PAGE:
How many bedrooms is it in total?
If the small room is the only other bedroom where will the baby sleep and play in a years time, 2 years or more? Yes babies only take up a tiny bit of room but buying a house is a longer term plan than the months that they're babies. I would think that is a bigger problem than a bath. Is the bathroom big enough to renovate or add a bath down the track.
Without knowing all the details it sounds like a very short term plan and not a house to stay in long term so unsure why you're considering buying it.
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30-11-2013 21:29 #11
30-11-2013 21:36 #12
No way would I buy it.
Is there another room for when the child needs a bed?
30-11-2013 21:47 #13Senior Member
- Join Date
- Nov 2013
I wouldn't buy it. You will be amazed at the amount of things you accumulate with a baby/child.
Also, when you buy a place, it's generally for the long term, it's a big commitment and I wouldn't be 'settling' for something that isn't going to be appropriate for your family.
Married to my soul mate, Mummy to one beautiful little girl, wishing for a little boy to complete our family.
30-11-2013 21:49 #14
If you can see yourselves living there and you can ******line your living, I say why not.
You can get the change table top that sits on top of a chest of drawers. I don't get the feeding chair in the nursery thing - I always fed DD on the couch. For later on you can get some great beds that have storage or trundle under them, or even beds that have clothes storage, shelves and a desk in the footprint of a king single. You can make it work if you need to.
01-12-2013 03:24 #15
We have one of them. Our nursery isn't large by any means. But the change table/drawers is perfect. It's literally some drawers with a mat on top, nothing fancy but it gets the job done. Also hung some soft baskets from ikea one for creams and one for nappies.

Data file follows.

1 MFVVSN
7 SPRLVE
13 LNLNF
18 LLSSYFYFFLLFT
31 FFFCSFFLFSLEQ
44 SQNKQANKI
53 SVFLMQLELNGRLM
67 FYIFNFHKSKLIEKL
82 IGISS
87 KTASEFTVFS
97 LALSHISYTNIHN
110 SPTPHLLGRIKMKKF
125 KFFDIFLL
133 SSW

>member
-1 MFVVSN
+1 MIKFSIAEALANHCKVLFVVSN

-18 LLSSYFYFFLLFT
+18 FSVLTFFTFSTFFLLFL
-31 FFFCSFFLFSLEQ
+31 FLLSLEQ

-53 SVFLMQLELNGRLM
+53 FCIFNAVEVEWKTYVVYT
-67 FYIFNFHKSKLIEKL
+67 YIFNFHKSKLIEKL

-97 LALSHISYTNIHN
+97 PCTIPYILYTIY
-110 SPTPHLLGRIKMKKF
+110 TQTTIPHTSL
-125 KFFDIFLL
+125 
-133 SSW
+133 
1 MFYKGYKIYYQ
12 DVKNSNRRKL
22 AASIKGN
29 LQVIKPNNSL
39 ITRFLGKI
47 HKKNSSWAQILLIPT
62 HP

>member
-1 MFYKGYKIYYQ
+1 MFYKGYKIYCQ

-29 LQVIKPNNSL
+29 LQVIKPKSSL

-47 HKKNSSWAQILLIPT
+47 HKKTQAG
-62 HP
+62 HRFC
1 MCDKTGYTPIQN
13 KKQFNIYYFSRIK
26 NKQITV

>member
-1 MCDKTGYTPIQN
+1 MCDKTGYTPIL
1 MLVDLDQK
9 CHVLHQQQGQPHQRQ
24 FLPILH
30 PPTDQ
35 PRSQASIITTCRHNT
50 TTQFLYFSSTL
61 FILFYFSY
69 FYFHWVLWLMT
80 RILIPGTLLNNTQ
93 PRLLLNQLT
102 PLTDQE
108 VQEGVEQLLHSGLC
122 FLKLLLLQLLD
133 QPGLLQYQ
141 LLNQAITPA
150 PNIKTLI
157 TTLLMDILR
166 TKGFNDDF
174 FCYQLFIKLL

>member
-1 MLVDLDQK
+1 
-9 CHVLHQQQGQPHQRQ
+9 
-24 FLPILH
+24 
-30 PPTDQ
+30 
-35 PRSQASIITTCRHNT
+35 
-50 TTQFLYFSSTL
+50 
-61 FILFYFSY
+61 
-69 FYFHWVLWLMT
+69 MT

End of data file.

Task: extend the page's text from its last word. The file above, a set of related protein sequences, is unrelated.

Dd has a cot but I don't know why we bother, we have co slept since birth and find it much better than having her in a separate room. I also have some extra pillows and a soft night light with me and set myself up to feed in bed when I need to so I have never used the nursing chair we have either.
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01-12-2013 04:19 #16
I don't think our nursery would be much bigger than that, if at all. Just means we've had to be really creative with how we've furnished the room (I.e small cot, change tray on chest of draws rather than bulky change table, nursing chair in living room). You can certainly make it work if you need to. Think Ikea style space saving solutions!
I don't think baby will be worried about the size of its room for a long time yet, but do consider whether you have enough room to grow a little. I.e, is there room in the rest of the house or outside for baby to play freely?
01-12-2013 04:29 #17
And bear in mind that babies are happily raised in much smaller spaces in other parts of the world. We are very spoilt with our 4x2's in Australia!
01-12-2013 05:44 #18
Buying is a long term investment and babies turn into children very quickly. You need to ask yourself is there enough room in 2 or 3 years time or if you have another baby? We are in a 2 bed unit and already know we will need to move in 18 months - 2 years ( we have a 3 month old)
01-12-2013 06:40 #19
Having that space for a baby is fine but for kids?
Mummy of Max 2 from donor eggs from my lovely sister.
01-12-2013 06:57 #20
I think it all depends on how long you want to spend in this house. If it's just a couple of years it should be fine. Also, I'd consider how much room the rest of the house has for everything else. If the whole house is tiny, I wouldn't buy it. For example, you can put babies' gear in the linen cupboard, but where do you put the linen?
Babies take more room whey they start getting mobile too, so it won't be long before this happens
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